Pilots Asked to Be Vigilant

Times Staff Writer

More than half a million private pilots will be asked to report suspicions of terrorist activity to a national hotline under a program being announced today in a move to ward off possible security restrictions on private aviation.

The Airport Watch program is a joint effort of the Transportation Security Administration and the Aircraft Owners and Pilots Assn., organizations that have eyed each other warily since the Sept. 11 terrorist attacks.

To the TSA, "general aviation" has seemed like the ultimate vulnerability, with thousands of lightly patrolled airfields at which pilots come and go as they please. Private pilots, meanwhile, feared an assault by the government on their cherished freedom to fly.

Private pilots, while ready to be on the lookout, are continuing to battle the TSA over measures they consider too draconian, such as a new rule that entitles the government to summarily revoke the licenses of pilots it deems to be security risks.

The vigilance program is modeled on Neighborhood Watch, an anticrime initiative that became popular in the 1980s. The government is providing a toll free number, (866) 427-3287, for pilots and others at small airports to report possible security threats.

"Airports are small communities," said Warren Morningstar, a spokesman for the Aircraft Owners and Pilots Assn., which represents 393,000 of the licensed pilots. "The people who are [at] the airport know who is supposed to be there, what kind of activity is normal, and what looks strange. In many ways, they are the best kind of security." California has the largest private aviation community in the country, he added.

Civil liberties groups expressed concern that Airport Watch will lead to discrimination.

Last month near Boston, two Brazilian men inquired about buying a small plane and were promptly turned over to federal authorities, who detained them on immigration charges. Original reports said the two were from the Middle East and had asked about buying a crop duster that could be used to spray toxic substances. It turned out they were apparently shopping for a plane that could be shipped to a relative in Brazil.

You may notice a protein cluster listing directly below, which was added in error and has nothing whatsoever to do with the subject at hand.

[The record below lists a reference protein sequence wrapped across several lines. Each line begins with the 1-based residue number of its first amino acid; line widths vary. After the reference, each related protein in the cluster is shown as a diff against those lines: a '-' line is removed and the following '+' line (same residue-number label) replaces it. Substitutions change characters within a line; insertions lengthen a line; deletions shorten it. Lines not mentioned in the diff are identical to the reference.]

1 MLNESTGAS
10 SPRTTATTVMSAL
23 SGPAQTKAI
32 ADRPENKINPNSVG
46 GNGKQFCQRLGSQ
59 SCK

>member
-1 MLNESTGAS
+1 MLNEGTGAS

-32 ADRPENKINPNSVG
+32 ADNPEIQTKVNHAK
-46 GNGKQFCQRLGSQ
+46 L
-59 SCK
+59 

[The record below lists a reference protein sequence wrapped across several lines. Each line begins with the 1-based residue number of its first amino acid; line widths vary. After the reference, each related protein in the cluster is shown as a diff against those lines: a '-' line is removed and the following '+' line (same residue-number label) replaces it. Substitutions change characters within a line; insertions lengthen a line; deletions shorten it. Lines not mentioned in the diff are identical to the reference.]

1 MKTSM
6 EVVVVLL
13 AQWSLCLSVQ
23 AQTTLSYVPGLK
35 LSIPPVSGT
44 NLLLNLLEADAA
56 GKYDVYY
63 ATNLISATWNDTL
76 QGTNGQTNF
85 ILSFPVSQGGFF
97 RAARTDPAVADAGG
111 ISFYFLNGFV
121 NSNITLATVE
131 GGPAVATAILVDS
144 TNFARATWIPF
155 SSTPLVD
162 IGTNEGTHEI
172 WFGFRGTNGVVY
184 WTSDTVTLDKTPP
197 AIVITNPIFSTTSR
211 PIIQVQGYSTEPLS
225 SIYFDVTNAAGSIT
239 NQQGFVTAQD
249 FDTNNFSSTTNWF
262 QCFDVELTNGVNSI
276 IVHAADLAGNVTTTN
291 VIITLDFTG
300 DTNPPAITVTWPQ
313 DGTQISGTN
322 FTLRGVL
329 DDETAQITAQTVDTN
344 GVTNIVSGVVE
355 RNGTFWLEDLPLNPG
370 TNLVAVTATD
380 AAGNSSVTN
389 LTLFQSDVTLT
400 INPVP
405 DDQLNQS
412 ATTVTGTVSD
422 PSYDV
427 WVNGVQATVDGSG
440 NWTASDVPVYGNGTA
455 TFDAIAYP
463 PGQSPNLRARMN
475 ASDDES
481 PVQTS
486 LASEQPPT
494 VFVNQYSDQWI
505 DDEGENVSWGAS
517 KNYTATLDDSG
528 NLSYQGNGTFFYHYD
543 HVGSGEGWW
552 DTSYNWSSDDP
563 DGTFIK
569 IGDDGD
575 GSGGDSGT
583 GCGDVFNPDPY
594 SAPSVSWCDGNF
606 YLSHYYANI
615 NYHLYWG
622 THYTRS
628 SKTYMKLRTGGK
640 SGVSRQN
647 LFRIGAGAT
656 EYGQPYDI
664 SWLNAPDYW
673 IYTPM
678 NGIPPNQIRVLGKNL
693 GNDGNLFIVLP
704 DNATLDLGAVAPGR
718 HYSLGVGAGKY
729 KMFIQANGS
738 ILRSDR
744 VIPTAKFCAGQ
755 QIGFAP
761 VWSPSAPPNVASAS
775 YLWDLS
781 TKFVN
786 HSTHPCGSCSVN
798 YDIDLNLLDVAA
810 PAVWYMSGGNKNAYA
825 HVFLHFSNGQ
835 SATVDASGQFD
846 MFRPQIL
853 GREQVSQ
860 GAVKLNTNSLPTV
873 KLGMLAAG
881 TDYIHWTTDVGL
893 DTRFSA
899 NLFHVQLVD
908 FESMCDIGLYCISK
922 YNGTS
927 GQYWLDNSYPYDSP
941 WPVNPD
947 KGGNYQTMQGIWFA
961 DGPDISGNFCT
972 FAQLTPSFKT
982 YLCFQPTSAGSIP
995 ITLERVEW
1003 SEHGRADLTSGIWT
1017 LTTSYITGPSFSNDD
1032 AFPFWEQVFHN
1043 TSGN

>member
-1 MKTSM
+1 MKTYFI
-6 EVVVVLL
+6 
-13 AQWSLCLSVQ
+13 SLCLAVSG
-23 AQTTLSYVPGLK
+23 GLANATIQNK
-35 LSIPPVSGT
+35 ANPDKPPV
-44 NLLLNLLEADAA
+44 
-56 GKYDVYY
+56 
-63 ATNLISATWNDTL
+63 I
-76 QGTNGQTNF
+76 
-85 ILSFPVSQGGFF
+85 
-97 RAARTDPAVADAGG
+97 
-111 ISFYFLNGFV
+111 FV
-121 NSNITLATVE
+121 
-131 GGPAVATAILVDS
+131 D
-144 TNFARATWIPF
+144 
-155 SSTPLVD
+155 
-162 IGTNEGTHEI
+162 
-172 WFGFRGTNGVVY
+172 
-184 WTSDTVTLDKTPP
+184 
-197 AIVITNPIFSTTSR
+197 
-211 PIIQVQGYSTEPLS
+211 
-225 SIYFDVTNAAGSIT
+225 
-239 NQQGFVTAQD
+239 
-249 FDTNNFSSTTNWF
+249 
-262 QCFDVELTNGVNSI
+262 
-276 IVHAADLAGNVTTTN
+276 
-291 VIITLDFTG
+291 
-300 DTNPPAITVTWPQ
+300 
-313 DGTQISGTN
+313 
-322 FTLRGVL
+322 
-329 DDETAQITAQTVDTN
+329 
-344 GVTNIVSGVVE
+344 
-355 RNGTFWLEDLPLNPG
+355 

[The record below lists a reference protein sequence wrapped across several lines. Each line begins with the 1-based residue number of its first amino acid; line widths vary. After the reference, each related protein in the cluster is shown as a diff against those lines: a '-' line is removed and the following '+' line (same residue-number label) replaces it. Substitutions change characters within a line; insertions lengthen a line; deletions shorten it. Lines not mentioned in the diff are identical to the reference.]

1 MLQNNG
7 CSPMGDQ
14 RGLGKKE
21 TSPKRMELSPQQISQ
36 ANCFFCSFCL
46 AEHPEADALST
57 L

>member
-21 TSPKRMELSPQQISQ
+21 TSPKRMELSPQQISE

"There is always the potential for abuse," said Kareem Shora, a lawyer with the American-Arab Anti-Discrimination Committee. "What are the safeguards against abuse? There are a lot of evil, ignorant people around the world who might report somebody simply because they had an argument with him the other day."

Officials with the pilots' group say their goal is to raise awareness, not to spread paranoia. The group has produced a brochure and a training videotape that is being distributed to volunteers at 1,400 airports.

"The Sept. 11 terrorists were from the Middle East, but the next terrorists could be from anywhere, and look like your next-door neighbor," association president Phil Boyer says on the video. "There is no terrorist type. Terrorists don't always speak with an accent or look a certain way."

Fears about small planes increased last year after a teenage student pilot took off without permission and deliberately flew into the side of a Tampa, Fla., office building. Though the 15-year-old left a note expressing sympathy for Al Qaeda leader Osama bin Laden, investigators concluded that he was motivated by personal problems.

The pilots association brochure encourages small-plane owners to keep their aircraft locked, carry identification and provide airport operators with photos of other pilots who have permission to use their planes. It urges private pilots to carry cameras to take photos of anything that might seem suspicious, and pen and paper to write details.

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